STP145

    Fluoroscopy and Radiography with Iridium 192

    Published: Jan 1953


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    Abstract

    Interest in the use of iridium 192 for radiography and fluoroscopy has been growing steadily during the past year on this continent and in Europe (1, 2, 3, 4). The gamma ray spectrum of iridium 192, with energies between 200 and 600 kv, makes it a more useful source for the radiography of thin sections of steel than either radium or cobalt 60. The most intense components are at about 305 and 467 kv, and the relatively low energies of the gamma rays simplify the protection problems and make possible the safe and convenient use of multicurie sources. In addition, the high absorption of thermal neutrons by iridium facilitates the rapid preparation of sources of high specific activity, high total activity, and small physical size. With such small, intense sources, radiographs can be made very rapidly, and a fiuoroscopic screen can be illuminated adequately through considerable thicknesses of material, since short source-to-film and source-to-screen distances can be used without sacrificing definition. The relatively short half-life of iridium 192, 74.4 days (5), while a disadvantage, can be overcome by arranging for replacement of the source at 70- to 90-day intervals, with re-irradiation of the source, if feasible, after a suitable decay period.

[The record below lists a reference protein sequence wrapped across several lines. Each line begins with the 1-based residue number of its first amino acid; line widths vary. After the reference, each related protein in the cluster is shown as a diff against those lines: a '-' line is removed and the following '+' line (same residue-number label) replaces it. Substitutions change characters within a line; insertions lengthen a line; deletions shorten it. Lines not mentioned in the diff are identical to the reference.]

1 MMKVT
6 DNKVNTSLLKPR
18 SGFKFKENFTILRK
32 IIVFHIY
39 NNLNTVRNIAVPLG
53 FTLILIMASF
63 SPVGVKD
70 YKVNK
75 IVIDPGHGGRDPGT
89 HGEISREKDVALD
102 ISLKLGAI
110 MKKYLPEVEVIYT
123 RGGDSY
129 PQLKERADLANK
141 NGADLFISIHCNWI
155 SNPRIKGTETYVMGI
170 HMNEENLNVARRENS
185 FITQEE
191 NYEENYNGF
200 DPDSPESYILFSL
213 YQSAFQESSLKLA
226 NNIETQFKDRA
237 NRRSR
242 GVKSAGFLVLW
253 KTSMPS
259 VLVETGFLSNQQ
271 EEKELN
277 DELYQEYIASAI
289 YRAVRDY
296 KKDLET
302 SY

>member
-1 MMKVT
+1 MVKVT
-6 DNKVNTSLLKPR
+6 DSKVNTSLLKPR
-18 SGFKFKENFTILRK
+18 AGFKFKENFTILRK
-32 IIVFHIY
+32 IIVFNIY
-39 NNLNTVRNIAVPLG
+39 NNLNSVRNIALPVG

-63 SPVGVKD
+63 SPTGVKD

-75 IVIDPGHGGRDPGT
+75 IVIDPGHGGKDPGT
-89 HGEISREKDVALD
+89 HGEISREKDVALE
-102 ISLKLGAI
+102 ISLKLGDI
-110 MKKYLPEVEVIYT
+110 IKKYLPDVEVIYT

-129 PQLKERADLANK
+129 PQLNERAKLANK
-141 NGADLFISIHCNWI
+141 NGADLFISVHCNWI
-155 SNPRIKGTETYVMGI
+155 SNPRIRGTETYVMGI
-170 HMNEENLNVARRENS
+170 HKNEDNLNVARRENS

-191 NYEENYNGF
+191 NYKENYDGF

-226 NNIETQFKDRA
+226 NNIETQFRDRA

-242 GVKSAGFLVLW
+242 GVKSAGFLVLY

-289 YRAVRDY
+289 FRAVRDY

Author Information:

    Garrett, C
    Radiology Laboratory, Division of Physics, National Research Council of Canada, Ottawa, Ont.

    Morrison, A
    Arthur D. Little, Inc., Cambridge, Mass.

    Rick, G
    Radiology Laboratory, Division of Physics, National Research Council of Canada, Ottawa, Ont.


    Paper ID: STP39255S

    Committee/Subcommittee: E07.02

    DOI: 10.1520/STP39255S


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